Spending transparency hot topic at Yelm district forums

School levy vote coming up on April 23


Yelm Community Schools Superintendent Chris Woods has described the failed first attempt at replacing the educational programs and operations (EP&O) levy a “blessing” since the measure was rejected in the Feb. 13 special election.

This is because, he said, the district took a good look at why voters chose not to approve the levy, or why they didn’t vote. YCS offered five public forums last week to inform voters about the levy, to answer questions from the community and to build trust by being transparent, Woods said.

One of the primary concerns from voters has been about how the district spends taxpayer money. The levy, which would begin in 2025 if approved, makes up 13% of the district’s total budget, and 47% of the levy funds benefit teaching and learning, primarily staffing. About 18% pays for arts and electives, 13% goes toward health and safety, 11% benefits athletics and activities and another 11% funds operations and technology. 

Woods also presented a projection of which programs, staff and services may be impacted if the levy fails at its rate of $2.25 per $1,000 of assessed property value, down from the originally proposed $2.50. Of the approximately $15 million in projected cuts, more than $5 million in instructional student programs and supports would be reduced, as well as $2.3 million in arts, career and technical education, leadership, world language and elective programs. Other cuts include $2.3 million in staffing, which would increase class sizes, and $1.7 million in extracurricular activities, athletics and field trips, among other reductions. The district would also lose nearly $2 million in local effort assistance (LEA) funding that it receives when a levy is passed.

Woods said he would not try to sway voters’ opinions on whether the levy dollars are valuable during the forums, but rather he aimed to give them a more-informed choice.

“We heard pretty loud and clear in this community that, number one, people wanted more information about why this matters, and so we wanted to be open and share that information,” he said. “People told us loud and clear that we need to do a better job of building trust with our community, and then the last piece is transparency. My goal in this was to provide factual information, help people understand that I am here and committed to helping our district build trust with our families, and to be transparent.”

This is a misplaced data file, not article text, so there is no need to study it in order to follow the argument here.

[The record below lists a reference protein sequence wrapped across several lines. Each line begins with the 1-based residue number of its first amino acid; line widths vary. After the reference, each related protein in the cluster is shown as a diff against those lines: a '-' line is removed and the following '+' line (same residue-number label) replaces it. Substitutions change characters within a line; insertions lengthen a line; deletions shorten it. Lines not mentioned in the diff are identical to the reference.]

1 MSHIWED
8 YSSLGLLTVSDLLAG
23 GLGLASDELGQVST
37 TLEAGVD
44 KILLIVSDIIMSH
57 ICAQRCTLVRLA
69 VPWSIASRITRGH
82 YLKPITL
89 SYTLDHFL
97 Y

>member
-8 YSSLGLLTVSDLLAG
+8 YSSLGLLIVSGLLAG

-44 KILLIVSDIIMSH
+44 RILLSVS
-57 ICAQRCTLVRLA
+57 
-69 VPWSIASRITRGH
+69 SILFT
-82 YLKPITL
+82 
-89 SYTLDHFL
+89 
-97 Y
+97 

Woods aimed to respond to a number of concerns shared by voters on social media regarding the levy, including the salaries of the YCS administration, particularly his own. He explained how superintendent salaries work and that he makes $213,572, less than each of the superintendents in North Thurston, Olympia and Tumwater school districts.

He also clarified concerns about the district’s transportation system, which has had route cancellations and delays throughout the school year due to a driver shortage. Woods explained that transportation is funded by the state and not by the levy, with the exception of transportation for athletics, activities and field trips.

“The shortage in Yelm, I believe, was attributed to a work environment that was not very positive. We were seeing people leaving and going to other districts because it was not an environment [where] people felt like they were valued and welcomed,” Woods told the crowd at Lackamas Elementary School on April 11. “We made a change in leadership this fall, and I can tell you today that we’ve made significant improvements.”

Voters in the crowd also expressed concerns about the schools in YCS underperforming, citing the Thurston Regional Planning Council’s 2023 graduation rates that show YCS as having the lowest rate among districts in Thurston County.

“We serve a challenging clientele. However, that’s not an excuse for not doing well because we’ve seen some tremendous increases with our test scores that just came out. We have pockets in our district where we do very well, and it’s not because those kids are better. It’s not because our staff is better,” Woods responded. “It’s because we’re doing some really strong instruction and some great intervention. In my opinion, we need to replicate that in other buildings.”

Woods also cited “tremendous challenges” with attendance in the district, primarily at the secondary level, due to what he called a lack of accountability.

“We don’t have nearly the amount of support as we once did to hold students and families accountable. We work with families, we bring them in, we bring students in, and we try to find ways or things that are a trigger to bring them in,” he said to the Lackamas crowd. “My hook back in high school was athletics. I graduated high school with a 2.5 GPA, and there was a question as to whether or not I would even graduate. We need to find that hook for our kids.”

Woods said after the final forum that he believes YCS can be the best school district in the state and has the people to do so. He added that nothing presented to him by the community members in attendance surprised him, and he appreciated people coming to start a conversation, even if they remained a “no” voter.

“You’re never going to win an argument on social media. Social media is undefeated. But if we can get people willing to have a conversation, even if we disagree at the end of it, that’s OK,” Woods said. “The reason I wanted to come to Yelm as the superintendent is because of the people here. People in Yelm, regardless of how they vote on the levy, are passionate about our community. It’s really encouraging to me that people invest in our kids.”

To learn more about the replacement levy, and to watch Woods’ full forum at Lackamas, visit https://www.ycs.wednet.edu/levy2024.